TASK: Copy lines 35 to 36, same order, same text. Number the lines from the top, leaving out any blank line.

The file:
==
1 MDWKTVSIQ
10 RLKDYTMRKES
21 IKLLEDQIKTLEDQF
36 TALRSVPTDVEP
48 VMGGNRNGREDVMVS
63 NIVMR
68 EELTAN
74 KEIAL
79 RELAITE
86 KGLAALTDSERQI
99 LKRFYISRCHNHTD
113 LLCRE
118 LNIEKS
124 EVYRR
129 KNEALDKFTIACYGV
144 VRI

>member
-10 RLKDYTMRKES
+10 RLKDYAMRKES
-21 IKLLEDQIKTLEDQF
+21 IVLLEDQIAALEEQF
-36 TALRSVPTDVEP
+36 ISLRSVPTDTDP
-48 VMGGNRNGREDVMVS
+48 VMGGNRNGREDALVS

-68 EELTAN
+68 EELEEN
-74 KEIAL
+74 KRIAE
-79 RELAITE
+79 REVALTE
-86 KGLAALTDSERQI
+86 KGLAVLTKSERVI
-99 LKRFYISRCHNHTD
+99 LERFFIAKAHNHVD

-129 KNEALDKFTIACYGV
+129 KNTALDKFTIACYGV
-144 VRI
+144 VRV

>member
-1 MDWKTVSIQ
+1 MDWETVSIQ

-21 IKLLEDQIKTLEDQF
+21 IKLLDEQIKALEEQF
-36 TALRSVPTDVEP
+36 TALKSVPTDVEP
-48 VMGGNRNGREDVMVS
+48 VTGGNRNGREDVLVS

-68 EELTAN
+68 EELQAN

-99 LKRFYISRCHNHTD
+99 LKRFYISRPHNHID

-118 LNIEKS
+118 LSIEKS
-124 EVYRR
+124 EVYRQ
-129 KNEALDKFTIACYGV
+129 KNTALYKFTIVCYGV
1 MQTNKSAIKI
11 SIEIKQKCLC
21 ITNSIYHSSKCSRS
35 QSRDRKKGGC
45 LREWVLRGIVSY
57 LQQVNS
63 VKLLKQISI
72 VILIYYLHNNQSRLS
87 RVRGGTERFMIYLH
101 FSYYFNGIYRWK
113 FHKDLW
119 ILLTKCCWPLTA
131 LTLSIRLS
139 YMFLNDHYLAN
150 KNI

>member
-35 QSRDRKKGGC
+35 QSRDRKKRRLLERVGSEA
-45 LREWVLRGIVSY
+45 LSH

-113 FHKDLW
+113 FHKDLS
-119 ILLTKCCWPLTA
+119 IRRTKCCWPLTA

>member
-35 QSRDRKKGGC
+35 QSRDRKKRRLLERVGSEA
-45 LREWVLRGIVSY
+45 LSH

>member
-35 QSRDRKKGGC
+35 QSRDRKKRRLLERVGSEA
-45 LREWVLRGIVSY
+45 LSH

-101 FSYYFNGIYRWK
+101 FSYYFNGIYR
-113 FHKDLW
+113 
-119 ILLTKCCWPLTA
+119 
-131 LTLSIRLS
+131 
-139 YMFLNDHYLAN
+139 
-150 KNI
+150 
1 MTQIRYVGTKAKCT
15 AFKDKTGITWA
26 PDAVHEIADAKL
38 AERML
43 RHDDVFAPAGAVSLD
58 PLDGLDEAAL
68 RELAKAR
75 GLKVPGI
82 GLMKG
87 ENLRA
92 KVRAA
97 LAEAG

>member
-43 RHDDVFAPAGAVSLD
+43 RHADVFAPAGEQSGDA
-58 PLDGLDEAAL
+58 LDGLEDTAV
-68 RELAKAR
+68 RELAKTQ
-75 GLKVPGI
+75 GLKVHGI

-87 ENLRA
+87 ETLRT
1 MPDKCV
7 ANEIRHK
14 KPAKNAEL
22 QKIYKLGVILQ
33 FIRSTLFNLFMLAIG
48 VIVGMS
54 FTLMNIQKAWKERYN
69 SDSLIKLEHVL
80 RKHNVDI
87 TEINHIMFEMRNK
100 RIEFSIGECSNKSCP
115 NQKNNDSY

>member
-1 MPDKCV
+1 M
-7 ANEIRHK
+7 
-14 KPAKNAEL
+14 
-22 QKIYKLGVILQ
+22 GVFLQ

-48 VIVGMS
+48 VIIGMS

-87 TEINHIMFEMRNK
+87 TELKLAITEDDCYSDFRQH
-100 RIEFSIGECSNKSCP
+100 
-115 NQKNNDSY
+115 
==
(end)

+99 LERFFIAKAHNHVD

-129 KNEALDKFTIACYGV